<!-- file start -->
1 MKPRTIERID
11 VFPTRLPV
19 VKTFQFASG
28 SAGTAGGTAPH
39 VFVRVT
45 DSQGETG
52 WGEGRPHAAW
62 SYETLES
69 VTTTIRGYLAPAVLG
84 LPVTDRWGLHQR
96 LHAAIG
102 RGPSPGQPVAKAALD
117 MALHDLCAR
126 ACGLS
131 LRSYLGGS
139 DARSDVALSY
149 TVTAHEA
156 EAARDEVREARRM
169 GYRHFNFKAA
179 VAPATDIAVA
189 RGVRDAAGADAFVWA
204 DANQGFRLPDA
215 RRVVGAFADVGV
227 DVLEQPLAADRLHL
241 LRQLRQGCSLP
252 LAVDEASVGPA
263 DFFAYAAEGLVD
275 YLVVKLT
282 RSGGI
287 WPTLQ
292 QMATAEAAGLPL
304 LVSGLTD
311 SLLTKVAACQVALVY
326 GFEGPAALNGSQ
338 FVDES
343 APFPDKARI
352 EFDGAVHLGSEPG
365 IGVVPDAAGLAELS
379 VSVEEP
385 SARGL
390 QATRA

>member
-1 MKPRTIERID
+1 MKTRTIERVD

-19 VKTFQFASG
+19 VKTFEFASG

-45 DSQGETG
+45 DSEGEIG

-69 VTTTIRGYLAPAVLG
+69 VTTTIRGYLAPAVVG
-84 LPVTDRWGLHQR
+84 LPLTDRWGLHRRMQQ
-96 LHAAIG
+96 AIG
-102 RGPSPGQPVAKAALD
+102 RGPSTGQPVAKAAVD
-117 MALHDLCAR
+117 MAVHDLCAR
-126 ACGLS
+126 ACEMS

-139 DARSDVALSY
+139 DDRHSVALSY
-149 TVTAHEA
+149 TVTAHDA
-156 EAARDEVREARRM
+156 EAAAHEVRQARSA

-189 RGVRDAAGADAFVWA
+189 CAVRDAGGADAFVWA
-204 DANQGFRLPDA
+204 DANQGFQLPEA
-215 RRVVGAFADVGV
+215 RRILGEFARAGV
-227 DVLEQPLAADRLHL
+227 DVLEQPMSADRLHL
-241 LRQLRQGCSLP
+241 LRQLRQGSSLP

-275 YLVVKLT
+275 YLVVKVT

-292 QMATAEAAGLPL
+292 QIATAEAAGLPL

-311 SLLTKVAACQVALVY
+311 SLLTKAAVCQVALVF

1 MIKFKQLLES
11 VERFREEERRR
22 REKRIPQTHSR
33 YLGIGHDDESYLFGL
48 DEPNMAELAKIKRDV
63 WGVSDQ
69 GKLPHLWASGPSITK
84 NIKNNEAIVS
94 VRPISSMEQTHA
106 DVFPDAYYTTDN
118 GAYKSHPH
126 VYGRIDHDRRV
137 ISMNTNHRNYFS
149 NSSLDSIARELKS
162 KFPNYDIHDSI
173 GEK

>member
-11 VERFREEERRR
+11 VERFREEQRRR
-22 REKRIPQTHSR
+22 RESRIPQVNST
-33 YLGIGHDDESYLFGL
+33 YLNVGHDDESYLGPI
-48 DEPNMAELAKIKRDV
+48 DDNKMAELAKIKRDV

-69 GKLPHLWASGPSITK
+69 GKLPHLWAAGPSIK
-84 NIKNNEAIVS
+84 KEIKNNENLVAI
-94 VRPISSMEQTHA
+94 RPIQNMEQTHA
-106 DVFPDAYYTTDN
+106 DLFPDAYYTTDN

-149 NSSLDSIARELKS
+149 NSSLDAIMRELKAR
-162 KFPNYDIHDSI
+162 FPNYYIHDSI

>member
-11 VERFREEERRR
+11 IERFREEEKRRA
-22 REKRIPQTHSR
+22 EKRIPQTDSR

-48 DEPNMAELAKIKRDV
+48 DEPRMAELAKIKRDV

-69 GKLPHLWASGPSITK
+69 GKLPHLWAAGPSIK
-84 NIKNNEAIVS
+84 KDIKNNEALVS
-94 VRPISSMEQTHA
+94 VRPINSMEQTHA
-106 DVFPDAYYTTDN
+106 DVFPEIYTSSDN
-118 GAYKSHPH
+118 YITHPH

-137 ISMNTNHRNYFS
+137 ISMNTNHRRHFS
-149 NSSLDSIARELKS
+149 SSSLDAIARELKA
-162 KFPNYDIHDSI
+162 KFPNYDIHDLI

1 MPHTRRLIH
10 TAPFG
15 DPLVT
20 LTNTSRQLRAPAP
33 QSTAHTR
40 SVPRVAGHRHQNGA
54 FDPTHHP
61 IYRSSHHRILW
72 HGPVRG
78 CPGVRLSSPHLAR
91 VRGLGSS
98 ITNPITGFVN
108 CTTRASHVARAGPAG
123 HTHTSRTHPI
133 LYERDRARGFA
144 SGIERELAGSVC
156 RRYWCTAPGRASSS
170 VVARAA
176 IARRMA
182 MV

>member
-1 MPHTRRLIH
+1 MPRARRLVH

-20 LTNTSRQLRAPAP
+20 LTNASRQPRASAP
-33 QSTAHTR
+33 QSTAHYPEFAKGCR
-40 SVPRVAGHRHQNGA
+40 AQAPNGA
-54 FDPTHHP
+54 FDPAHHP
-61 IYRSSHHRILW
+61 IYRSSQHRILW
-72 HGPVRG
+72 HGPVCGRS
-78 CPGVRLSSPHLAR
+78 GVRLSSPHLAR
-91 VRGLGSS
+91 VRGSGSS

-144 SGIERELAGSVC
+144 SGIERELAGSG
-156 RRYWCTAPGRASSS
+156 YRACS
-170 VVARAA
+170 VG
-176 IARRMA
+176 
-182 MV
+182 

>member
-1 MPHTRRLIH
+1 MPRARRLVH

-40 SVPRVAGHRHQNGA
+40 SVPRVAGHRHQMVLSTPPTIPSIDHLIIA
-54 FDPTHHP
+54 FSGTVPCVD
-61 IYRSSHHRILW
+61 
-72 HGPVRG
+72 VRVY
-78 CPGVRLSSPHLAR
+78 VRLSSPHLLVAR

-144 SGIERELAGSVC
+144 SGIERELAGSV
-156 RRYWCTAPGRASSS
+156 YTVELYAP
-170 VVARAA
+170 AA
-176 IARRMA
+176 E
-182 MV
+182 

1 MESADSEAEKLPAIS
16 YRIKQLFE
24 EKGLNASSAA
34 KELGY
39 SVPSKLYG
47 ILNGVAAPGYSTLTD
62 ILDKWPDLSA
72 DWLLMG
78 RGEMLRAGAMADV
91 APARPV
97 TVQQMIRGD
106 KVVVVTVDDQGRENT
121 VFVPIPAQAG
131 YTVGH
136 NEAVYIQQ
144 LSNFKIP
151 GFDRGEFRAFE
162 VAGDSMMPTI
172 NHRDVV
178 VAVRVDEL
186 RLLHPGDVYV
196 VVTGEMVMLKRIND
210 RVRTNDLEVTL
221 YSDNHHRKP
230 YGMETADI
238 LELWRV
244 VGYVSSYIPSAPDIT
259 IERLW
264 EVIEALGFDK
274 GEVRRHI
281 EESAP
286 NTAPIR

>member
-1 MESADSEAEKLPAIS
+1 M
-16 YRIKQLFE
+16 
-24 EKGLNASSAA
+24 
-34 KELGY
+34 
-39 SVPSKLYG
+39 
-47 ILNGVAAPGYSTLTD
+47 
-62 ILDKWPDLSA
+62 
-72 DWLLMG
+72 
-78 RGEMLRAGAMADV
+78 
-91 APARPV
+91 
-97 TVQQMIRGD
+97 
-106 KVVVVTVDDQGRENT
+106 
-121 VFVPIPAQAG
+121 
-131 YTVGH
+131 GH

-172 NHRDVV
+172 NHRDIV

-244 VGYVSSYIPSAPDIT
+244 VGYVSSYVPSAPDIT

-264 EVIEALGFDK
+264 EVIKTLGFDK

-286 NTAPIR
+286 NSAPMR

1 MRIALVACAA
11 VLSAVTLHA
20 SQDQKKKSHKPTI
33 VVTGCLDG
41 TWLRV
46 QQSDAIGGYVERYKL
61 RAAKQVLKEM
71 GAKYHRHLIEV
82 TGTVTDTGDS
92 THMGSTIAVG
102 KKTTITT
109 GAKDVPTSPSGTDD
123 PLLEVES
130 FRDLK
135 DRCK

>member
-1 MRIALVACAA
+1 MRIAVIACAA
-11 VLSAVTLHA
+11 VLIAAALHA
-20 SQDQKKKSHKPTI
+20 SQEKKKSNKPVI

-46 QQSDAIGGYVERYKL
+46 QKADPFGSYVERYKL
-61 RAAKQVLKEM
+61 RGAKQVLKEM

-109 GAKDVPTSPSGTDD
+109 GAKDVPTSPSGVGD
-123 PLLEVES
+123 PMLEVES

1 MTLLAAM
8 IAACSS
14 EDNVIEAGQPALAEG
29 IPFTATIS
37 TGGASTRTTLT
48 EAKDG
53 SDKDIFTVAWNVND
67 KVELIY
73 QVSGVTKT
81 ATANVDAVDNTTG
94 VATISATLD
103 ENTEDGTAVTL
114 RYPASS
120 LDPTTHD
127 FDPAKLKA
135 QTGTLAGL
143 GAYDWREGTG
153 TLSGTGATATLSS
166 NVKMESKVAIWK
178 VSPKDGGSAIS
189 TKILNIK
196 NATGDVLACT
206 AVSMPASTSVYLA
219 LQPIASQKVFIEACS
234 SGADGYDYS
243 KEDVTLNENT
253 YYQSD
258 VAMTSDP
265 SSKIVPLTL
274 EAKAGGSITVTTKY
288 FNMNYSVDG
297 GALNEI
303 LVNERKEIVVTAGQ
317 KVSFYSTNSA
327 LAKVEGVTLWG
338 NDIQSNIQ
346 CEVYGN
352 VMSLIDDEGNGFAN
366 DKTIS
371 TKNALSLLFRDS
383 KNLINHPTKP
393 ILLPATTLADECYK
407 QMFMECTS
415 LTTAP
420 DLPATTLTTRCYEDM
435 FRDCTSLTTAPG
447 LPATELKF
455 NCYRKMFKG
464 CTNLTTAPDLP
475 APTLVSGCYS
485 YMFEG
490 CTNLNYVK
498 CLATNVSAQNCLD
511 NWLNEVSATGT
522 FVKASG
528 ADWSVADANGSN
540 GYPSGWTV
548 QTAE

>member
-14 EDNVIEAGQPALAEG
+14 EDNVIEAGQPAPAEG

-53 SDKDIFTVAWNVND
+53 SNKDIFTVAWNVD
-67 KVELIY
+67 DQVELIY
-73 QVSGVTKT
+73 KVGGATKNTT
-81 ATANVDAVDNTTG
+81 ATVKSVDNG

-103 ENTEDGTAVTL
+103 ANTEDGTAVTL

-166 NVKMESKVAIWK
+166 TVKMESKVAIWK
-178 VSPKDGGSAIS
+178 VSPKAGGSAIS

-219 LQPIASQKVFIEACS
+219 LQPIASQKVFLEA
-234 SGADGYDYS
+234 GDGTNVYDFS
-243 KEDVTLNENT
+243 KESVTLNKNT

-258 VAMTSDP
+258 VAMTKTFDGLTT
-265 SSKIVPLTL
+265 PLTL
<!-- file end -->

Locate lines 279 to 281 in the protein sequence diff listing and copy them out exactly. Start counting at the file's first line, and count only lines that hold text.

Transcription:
+244 VGYVSSYVPSAPDIT

-264 EVIEALGFDK
+264 EVIKTLGFDK